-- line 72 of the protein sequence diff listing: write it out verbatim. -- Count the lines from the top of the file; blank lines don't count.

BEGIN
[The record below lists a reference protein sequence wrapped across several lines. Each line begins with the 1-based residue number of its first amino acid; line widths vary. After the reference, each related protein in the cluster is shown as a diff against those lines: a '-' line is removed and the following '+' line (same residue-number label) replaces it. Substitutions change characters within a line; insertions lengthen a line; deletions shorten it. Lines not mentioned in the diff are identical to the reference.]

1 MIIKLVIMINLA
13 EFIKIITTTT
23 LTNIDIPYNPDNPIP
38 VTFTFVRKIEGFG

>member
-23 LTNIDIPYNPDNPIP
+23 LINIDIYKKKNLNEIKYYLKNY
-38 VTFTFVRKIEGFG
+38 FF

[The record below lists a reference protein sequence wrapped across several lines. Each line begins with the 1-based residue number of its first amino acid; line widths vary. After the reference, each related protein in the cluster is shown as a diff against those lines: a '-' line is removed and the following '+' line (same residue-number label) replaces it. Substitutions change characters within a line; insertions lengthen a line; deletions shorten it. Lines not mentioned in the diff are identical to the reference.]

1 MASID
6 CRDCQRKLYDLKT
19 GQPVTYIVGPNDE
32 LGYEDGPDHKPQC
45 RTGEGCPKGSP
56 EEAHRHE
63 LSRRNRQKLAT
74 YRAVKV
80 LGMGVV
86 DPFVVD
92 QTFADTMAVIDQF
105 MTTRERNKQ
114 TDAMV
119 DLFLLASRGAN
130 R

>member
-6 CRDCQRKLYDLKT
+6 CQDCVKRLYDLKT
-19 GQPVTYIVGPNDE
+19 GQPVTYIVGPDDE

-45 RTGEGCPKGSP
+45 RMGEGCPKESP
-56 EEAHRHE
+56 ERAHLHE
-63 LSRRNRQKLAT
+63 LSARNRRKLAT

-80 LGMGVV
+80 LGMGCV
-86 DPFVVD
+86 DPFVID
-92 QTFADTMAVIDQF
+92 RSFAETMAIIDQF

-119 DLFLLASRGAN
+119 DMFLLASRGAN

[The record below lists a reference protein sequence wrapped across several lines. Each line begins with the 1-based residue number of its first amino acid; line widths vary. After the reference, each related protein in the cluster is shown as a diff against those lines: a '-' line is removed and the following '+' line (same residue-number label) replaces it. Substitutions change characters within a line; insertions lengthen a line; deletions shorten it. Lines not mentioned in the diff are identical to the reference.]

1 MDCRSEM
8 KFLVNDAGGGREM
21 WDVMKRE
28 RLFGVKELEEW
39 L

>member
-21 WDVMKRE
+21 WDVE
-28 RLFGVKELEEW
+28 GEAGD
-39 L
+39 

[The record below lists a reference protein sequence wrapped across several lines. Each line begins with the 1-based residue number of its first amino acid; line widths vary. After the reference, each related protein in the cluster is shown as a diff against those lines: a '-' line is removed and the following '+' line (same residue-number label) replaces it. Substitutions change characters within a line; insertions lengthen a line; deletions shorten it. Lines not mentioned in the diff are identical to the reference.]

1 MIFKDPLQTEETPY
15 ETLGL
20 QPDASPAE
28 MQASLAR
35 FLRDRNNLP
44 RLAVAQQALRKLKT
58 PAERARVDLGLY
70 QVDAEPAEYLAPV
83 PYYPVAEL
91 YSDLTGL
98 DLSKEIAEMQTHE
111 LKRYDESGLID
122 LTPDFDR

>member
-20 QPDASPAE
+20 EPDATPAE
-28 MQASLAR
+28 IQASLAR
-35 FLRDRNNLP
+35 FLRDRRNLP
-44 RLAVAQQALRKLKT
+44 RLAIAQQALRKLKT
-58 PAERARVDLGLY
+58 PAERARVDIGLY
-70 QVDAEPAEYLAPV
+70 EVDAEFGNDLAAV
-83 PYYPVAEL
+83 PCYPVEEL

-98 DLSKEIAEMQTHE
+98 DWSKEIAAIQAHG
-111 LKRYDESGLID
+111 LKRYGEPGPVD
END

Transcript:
122 LTPDFDR